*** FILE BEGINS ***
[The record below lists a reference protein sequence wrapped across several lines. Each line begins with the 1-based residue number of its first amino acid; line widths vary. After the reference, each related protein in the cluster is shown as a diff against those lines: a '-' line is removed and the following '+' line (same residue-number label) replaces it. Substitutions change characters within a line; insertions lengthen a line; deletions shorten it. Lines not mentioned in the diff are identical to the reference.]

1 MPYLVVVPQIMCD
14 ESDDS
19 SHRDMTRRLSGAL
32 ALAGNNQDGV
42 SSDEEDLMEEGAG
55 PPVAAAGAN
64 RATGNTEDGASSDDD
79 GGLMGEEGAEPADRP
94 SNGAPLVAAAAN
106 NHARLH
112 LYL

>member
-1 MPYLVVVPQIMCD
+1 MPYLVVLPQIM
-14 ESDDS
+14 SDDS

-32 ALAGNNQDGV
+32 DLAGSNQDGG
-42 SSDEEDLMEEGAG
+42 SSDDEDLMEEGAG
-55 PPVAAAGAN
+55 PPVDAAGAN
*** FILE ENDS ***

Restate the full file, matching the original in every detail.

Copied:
[The record below lists a reference protein sequence wrapped across several lines. Each line begins with the 1-based residue number of its first amino acid; line widths vary. After the reference, each related protein in the cluster is shown as a diff against those lines: a '-' line is removed and the following '+' line (same residue-number label) replaces it. Substitutions change characters within a line; insertions lengthen a line; deletions shorten it. Lines not mentioned in the diff are identical to the reference.]

1 MPYLVVVPQIMCD
14 ESDDS
19 SHRDMTRRLSGAL
32 ALAGNNQDGV
42 SSDEEDLMEEGAG
55 PPVAAAGAN
64 RATGNTEDGASSDDD
79 GGLMGEEGAEPADRP
94 SNGAPLVAAAAN
106 NHARLH
112 LYL

>member
-1 MPYLVVVPQIMCD
+1 MPYLVVLPQIM
-14 ESDDS
+14 SDDS

-32 ALAGNNQDGV
+32 DLAGSNQDGG
-42 SSDEEDLMEEGAG
+42 SSDDEDLMEEGAG
-55 PPVAAAGAN
+55 PPVDAAGAN